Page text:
The things we want most in life tend to take time.
If you want to achieve your goals badly enough, much persistence might be needed and you may require several attempts to make it.
Be patient and don’t give up. Don’t push for too much, too soon. Build your base, which takes time. Refine your technique. Enjoy your progress, even in those dark winter days when you’re tired and everything is a hard slog.
Swimming and triathlon can be two very lonely sports.
As athletes we should not forget that we remain reliant on our relationships with other people.
For some it is possible to proceed alone, to operate within a silo, but the most successful athletes succeed by leveraging their relationships. They rely on partners, children, Moms and Dads, friends, training partners and more.
Don’t focus on the “I”, consider the “we” and the “us” – the payoff is exponential.
We don’t have to be lone wolves. Not only do we have our friends and families but countless connections across social media networks who can help and inspire.
Use your relationships to maximize the benefits across all elements of your life.
Steady pace throughout for the main set please. Work on being consistent. Warm down consists of high quality drill work with plenty of rest. Quality not quantity is key in a swim workout, so if you run out of time just do fewer 50s.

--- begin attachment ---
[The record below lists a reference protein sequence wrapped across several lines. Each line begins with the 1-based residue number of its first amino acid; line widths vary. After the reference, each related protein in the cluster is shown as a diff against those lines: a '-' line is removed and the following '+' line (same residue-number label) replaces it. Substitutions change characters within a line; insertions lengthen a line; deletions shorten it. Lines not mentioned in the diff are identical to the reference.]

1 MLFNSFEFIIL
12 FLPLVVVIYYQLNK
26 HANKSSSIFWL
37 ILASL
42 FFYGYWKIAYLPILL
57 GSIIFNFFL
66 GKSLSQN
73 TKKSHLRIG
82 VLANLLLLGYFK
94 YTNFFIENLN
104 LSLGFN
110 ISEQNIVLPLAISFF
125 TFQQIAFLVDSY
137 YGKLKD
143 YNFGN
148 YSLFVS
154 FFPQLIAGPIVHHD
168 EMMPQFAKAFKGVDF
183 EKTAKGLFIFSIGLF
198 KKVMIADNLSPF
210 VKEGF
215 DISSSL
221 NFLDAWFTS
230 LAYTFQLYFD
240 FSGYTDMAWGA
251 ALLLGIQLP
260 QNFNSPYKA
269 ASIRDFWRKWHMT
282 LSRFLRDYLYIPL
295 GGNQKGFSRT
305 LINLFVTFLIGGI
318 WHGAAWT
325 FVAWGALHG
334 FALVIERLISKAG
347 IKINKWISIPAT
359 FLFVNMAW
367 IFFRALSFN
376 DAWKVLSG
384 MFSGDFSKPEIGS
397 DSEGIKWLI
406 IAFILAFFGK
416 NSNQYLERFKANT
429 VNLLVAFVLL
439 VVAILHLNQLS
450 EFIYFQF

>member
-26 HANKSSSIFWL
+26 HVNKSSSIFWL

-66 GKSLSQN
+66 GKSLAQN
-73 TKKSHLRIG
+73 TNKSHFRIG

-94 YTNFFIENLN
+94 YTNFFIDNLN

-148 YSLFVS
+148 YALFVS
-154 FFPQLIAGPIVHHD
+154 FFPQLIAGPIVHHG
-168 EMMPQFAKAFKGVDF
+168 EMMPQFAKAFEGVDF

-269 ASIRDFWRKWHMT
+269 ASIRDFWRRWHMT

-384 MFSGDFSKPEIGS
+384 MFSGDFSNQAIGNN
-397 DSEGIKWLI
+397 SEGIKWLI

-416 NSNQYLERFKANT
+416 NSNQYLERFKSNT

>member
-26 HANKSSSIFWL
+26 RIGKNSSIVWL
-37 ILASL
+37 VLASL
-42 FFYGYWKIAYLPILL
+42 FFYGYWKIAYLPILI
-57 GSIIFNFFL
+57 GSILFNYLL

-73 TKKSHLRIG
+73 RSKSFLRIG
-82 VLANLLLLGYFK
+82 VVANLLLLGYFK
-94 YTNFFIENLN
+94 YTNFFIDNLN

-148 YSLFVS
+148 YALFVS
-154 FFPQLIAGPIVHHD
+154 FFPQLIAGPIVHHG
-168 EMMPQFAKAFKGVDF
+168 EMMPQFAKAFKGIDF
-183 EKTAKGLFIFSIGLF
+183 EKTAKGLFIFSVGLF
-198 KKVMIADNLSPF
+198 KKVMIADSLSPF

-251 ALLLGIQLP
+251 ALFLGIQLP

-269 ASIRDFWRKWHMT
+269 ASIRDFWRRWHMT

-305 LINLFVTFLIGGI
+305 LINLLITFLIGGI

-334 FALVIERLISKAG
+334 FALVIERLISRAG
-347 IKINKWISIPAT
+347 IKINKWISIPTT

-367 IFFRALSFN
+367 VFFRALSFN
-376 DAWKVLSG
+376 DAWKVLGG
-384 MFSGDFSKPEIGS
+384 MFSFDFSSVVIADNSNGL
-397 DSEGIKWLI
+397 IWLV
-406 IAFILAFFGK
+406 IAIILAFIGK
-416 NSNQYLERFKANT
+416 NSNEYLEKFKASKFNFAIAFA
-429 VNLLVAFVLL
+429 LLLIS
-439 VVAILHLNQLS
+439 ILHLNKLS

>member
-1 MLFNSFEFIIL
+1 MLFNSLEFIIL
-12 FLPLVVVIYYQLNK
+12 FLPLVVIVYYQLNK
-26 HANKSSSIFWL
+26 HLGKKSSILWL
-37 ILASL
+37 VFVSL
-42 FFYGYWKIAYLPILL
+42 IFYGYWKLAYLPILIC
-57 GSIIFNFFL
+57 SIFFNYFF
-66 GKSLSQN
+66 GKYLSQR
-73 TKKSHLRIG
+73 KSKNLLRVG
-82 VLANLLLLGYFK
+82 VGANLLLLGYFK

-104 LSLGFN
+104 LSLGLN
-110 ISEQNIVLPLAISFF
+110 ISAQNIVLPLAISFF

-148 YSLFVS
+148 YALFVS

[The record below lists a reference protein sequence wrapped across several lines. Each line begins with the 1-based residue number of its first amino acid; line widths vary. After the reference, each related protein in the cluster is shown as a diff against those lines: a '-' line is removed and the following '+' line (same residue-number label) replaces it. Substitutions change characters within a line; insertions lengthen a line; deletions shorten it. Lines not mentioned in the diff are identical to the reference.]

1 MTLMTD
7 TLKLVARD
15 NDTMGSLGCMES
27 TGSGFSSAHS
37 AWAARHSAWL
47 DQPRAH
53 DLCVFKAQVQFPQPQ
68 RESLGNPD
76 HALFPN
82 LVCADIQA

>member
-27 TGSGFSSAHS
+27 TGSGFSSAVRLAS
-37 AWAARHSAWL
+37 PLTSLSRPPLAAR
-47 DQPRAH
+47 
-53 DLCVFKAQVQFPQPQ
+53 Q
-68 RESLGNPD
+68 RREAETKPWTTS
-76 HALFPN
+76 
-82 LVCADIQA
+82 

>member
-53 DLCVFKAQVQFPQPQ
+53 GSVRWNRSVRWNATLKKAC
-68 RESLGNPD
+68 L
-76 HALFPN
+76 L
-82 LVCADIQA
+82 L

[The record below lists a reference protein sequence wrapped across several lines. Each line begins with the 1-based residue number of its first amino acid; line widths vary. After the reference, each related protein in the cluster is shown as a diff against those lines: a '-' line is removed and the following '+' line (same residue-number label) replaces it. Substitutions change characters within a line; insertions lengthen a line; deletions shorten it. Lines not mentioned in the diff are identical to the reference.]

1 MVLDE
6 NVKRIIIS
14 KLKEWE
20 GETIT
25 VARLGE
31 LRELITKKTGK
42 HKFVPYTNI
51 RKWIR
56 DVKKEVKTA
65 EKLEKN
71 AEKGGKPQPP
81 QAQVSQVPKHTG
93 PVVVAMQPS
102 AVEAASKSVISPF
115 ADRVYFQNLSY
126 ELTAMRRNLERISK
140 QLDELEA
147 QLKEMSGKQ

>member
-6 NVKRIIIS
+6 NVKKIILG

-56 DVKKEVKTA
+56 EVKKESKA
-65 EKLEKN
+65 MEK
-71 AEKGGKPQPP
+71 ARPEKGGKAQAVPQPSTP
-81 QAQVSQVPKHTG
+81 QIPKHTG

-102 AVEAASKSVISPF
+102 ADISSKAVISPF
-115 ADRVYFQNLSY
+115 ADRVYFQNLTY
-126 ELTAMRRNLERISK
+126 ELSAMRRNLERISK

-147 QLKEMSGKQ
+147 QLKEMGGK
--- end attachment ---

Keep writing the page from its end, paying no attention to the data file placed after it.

Warm up: 4 x 100 as 25 Kick, 25 Drill, 50 Free
Main Set: 4 x 200 30 secs rest. Steady pace throughout. Build #4 to fast effort.
2 x 300 breathe every 3-5 Strokes by 50
Keeping it simple, here’s two quick tips that will help your freestyle technique, and thus your swimming.
Position your head correctly and your body will follow. Streamlined form means efficient swimming. Lift your head and your feet will drop. Leave your head too low and you create resistance with the heaviest part of your body.
Relax your head and neck. The water should break on your forehead. Look forward and down~45 degrees.
If you look too far forward it will put strain on your neck and cause your legs to drag.
Finish your stroke
When swimmers fatigue, the tendency is to shorten your stroke, finishing the pull by your hips rather than down your thigh. Each time you do that, you miss out on a significant portion of each stroke.
More strokes per length means more work. Don’t shorten your stroke, keep it long – both in front (by reaching) and behind by finishing the pull down your thigh.
You should feel the burn in your triceps as you work on this!